Contrary to Defendant's arguments, a declaratory judgment in favor of Kettler would clarify its legal rights in regards to the contract dispute between the two parties. Furthermore, because Starbucks is threatening to sue, the declaratory judgment will terminate the uncertainty that Kettler faces while Starbucks does not pursue any litigation despite its repeated threats. There is no evidence before the Court that Plaintiff is engaging in any inappropriate gamesmanship regarding this action; the parties are of diverse citizenship and thus a federal forum would be available for this dispute.

Moreover, the fact that there is a pending action does not compel the Court to decline jurisdiction in this case. In this situation, the Fourth Circuit has identified four factors for the Court to consider in exercising its discretion:

(1) whether the state has a strong interest in having the issues decided in its courts; (2) whether the state courts could resolve the issues more efficiently than the federal courts; (3) whether the presence of " overlapping issues of fact or law" might create unnecessary " entanglement" between the state and federal courts; and (4) whether the federal action is mere " procedural fencing," in the sense that the action is merely the product of forum-shopping.

New Wellington Fin. Corp. v. Flagship Resort Dev. Corp., 416 F.3d 290, 297 (4th Cir. 2005) (quoting United Capitol Ins. Co. v. Kapiloff, 155 F.3d 488, 493 (4th Cir. 1998)).

In this case, the declaratory judgment before the Court addresses all of the chairs and all of the claims; rescission is not a part of the California state court action, and thus the state court cannot resolve the issues more efficiently. Furthermore, because rescission is not an issue in the California case, there will not be an overlapping issue of law that would create unnecessary entanglement. Additionally, there is a potential dispute as to what state's law should apply, and thus California's interest in ensuring California law would be applied is reduced in this

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case.[7] New Wellington, 416 F.3d at 297. Moreover, including Kettler's desired claims against Starbucks for declaratory judgment in what originated as a personal injury action would unnecessarily complicate the California case, further reducing California's interest in this case. See Kapiloff, 155 F.3d at 494 (considering the efficiency of allowing the state court to hear the claims). Thus, as a whole, the Court concluded that the case or controversy requirement is met, and that there is no reason for the Court to use its discretion to deny hearing the case. Therefore, the Court DENIED the Motion to Dismiss.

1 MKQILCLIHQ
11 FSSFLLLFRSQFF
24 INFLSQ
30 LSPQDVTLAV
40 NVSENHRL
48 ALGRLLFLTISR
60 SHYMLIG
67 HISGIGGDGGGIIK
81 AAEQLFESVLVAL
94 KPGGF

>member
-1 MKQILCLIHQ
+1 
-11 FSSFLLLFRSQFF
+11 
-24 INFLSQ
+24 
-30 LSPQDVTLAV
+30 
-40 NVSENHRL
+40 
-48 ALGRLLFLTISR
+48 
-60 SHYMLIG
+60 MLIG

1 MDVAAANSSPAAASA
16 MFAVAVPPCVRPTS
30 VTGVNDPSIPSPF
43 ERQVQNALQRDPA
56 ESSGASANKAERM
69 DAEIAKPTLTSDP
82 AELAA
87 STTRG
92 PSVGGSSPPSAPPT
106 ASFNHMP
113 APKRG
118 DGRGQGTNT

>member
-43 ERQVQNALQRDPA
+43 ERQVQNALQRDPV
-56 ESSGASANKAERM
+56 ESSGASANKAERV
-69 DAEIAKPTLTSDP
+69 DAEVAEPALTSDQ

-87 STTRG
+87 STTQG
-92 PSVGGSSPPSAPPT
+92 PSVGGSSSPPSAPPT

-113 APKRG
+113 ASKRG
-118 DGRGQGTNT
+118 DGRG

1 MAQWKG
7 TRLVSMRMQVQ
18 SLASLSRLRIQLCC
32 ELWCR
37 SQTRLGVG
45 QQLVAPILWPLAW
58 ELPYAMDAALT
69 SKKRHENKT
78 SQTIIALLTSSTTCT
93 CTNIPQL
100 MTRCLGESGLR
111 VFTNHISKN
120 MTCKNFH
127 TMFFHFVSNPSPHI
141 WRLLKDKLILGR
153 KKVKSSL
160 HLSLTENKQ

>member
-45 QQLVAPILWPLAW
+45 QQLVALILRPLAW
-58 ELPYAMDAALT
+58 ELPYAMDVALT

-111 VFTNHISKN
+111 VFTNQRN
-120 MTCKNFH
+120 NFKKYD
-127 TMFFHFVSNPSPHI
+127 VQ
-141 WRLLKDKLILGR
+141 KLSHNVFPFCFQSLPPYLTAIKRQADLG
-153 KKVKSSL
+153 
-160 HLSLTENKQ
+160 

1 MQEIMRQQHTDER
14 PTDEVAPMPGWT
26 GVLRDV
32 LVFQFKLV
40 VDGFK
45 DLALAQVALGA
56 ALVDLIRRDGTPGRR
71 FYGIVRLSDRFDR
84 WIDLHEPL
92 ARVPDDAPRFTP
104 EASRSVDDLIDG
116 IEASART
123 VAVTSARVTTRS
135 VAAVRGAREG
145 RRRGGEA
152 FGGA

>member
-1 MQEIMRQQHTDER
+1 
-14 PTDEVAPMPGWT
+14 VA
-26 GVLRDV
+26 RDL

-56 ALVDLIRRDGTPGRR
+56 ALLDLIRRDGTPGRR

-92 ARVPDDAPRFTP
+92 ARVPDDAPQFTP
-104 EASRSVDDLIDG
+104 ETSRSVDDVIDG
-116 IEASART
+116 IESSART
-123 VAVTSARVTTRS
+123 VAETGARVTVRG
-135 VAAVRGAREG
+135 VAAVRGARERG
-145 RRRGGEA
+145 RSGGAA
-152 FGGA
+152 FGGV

B. Motion to Transfer Venue

Defendant also moved the Court to transfer venue to the United States District Court for the Western District of Washington. Doc. 5 at 10. The only basis that Defendant asserted for the transfer of venue was the forum selection clause. Id. Defendant cited the recent Supreme Court case Atlantic Marine for the proposition that this Court is bound to transfer the case because " [n]o extraordinary factors exists which advocate going against the bargained-for selected forum." Id. at 11.

Plaintiff brought forth numerous arguments as to why the forum-selection clause is not binding in this case. Plaintiff first argued that this litigation is not related to the Agreement, and thus does not fall within the forum selection clause, because it does not bring forth its action pursuant to the Agreement and because Starbucks has never asserted the Agreement as a basis for its Notice under the California Commercial Code. Doc. 16 at 11. Plaintiff also argued that Starbucks' conduct constituted a waiver of the forum selection clause because it has asserted California law and filed a third-party complaint against it in California state court. Id. at 12-14. Additionally, Plaintiff argued that because Starbucks asserts warranty claims going back to 2008, and the Acknowledgement binding Plaintiff to the forum selection clause was not signed until 2010, the current dispute is not within the forum selection clause. Id. at 16. Finally, Plaintiff argued that only 14% of the disputed chairs would fall within the Agreement, and thus the forum selection clause does not apply because " [i]t is Starbucks' burden to demonstrate, with proof, that the entirety of the present action falls within the forum selection clause." Id., at 18.